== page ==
1. Always show honor to your parent.

Exodus 20:12 tells us to “Honor your father and your mother, so that you may live long in the land the LORD your God is giving you.”

There is no expiration date on this command.

Though this time of transition is difficult always keep in mind you are to treat them with honor.  There are so many changes happening in their life when you keep honor and respect as a part of your relationship it will make the changes easier to deal with.

As with all people, we need to treat our parents the same way we want to be treated.

As my family has faced the many changes brought about with age and disease I have always strived to keep the golden rule in mind.  Someday I will be the one needing help.  How would I want to be treated?

How would you feel if you were no longer allowed to drive and expected to give up your favorite activities?  Look for other options.  It might be time for your parent to stop driving but finding alternative transportation will be crucial to keeping them healthy.

My dad has always been very physically fit and he loves sports so when we reached the stage in his disease that the doctor said we needed to take away the keys I looked high and low to find someone to take over the part he could no longer do, drive.

He still loved participating in playing volleyball 3 times per week and work outing at the gym the other 3 days.  He was able to continue playing volleyball for 3 more years and he still lifts weights at the gym 3 times per week.  Needing more help in life meant he had to give up the keys but not the activities he loves so much.

Losing independence is difficult, treating your parent with honor will make it easier to accept.

  1. Appreciate them for who they are right now as well as who they have been to you your whole life.

We hear it over and over again but there is a lot of truth in the statement, stay in the moment.  Pooh has some wisdom to share in around this:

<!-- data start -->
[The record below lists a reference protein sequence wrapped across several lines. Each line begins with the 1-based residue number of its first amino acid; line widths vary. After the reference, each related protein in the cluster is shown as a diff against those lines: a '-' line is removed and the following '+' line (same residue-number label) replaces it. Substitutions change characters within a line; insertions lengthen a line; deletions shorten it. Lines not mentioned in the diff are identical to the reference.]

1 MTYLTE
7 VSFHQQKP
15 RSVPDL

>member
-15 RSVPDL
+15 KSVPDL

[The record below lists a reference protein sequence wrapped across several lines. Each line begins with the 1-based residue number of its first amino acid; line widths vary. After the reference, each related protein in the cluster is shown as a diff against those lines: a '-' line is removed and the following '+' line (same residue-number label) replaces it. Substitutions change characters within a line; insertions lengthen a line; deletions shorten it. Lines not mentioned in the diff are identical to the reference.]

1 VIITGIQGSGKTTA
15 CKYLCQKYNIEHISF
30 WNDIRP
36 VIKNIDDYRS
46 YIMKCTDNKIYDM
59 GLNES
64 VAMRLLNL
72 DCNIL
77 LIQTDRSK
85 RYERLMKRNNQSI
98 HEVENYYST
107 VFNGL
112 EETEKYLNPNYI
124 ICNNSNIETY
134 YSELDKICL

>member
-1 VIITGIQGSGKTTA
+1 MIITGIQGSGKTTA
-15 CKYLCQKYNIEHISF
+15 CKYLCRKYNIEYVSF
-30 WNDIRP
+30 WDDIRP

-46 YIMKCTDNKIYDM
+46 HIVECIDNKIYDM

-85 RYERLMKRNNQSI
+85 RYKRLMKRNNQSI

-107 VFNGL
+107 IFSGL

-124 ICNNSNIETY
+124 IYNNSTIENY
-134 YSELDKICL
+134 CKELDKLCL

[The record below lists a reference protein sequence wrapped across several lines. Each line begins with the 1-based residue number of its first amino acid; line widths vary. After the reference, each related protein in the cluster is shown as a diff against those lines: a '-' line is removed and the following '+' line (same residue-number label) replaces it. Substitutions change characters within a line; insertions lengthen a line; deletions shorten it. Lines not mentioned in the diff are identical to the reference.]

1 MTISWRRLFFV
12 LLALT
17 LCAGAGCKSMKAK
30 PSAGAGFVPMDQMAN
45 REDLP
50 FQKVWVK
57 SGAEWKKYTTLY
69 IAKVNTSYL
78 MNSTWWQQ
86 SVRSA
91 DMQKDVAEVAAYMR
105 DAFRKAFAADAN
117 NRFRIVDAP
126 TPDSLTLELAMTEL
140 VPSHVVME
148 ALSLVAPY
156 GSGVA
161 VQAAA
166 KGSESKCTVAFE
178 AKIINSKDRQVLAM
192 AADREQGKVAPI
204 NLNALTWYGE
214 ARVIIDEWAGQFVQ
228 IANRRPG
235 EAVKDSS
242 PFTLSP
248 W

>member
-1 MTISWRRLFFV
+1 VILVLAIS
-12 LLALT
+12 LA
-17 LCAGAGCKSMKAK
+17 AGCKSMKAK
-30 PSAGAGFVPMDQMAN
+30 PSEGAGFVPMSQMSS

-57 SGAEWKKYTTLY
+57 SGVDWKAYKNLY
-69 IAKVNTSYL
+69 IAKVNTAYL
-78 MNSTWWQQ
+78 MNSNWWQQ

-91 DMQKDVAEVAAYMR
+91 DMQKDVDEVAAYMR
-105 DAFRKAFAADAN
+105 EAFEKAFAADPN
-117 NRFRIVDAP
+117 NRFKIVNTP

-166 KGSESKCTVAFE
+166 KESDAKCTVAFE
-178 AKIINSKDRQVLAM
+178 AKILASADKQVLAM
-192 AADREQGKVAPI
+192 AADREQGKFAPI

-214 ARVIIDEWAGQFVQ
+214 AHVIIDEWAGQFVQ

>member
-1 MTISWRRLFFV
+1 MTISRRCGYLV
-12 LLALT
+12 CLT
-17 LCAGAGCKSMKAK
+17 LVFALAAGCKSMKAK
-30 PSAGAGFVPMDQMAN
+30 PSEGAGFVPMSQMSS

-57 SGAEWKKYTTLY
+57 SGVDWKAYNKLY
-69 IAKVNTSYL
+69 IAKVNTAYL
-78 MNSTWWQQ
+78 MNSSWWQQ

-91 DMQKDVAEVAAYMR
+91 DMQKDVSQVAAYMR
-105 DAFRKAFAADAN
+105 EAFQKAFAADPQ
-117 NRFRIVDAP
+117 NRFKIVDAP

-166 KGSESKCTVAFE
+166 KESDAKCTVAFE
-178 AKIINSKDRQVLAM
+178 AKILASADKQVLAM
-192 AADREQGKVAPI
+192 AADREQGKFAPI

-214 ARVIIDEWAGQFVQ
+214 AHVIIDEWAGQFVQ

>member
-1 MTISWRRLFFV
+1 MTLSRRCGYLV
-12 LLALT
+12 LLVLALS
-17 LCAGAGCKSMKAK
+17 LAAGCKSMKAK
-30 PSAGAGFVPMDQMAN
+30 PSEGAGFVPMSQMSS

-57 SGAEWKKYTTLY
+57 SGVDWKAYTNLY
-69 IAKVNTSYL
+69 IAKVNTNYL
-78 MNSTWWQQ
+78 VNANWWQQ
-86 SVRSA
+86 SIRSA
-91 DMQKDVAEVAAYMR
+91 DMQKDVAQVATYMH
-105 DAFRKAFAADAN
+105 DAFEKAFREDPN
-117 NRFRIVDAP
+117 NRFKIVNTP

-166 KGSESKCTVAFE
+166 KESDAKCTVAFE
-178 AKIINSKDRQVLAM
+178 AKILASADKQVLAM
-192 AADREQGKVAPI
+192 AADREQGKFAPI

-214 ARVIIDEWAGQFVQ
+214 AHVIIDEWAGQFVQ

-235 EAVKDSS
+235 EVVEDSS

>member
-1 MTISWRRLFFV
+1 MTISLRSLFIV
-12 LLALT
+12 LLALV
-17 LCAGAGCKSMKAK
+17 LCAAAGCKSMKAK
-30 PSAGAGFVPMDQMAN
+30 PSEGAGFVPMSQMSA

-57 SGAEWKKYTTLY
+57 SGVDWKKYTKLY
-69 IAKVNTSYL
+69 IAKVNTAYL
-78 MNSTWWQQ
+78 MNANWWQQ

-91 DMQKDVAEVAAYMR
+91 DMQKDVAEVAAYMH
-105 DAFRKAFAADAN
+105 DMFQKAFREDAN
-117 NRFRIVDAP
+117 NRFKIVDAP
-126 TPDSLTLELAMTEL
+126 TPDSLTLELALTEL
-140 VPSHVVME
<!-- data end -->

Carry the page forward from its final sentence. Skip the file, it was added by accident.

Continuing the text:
“What day is it?”
It’s today,” squeaked Piglet.
My favorite day,” said Pooh.”
― A.A. Milne

Staying in the moment with your parent can really help you emotionally deal with how much life has changed for you and your parent.  Make each day together a favorite day. 

We all love to have fun.  No matter our age laughter is good medicine for the soul.  Challenge yourself to find ways to have fun together.Dad ping pong 2016

As Dad became more limited in the things he could do we searched for other things he had enjoyed in the past.  I remembered playing ping pong with him when I was little so we gave it a try.  He loved it and was still really good.  Soon we replace the formal living room with a ping pong table.  It has been the source of tons of fun for us, as well as for the others caring for him.

All of us enjoy things we are good at much more than something that is a struggle.  Keep searching to find the things that still bring joy to your parent, it will create the opportunity for new good memories.

Appreciating them in the moment will help you cherish the time you spend with them now as you know they will not always be here.  Your time and support will mean more to your parent than you can imagine.

Watching our parents age is not easy no matter how you look at it.  I hope you have found my 3 tips to gracefully help your parents as they age helpful.

If you are facing challenges with this transition in your life, coaching might be just what you need to handle it better.  I would love to help.  Please contact me and we can set up a time to visit and see if coaching is a good fit for you.

If you have additional tips or ideas to deal with aging parents I would love to have you share them below.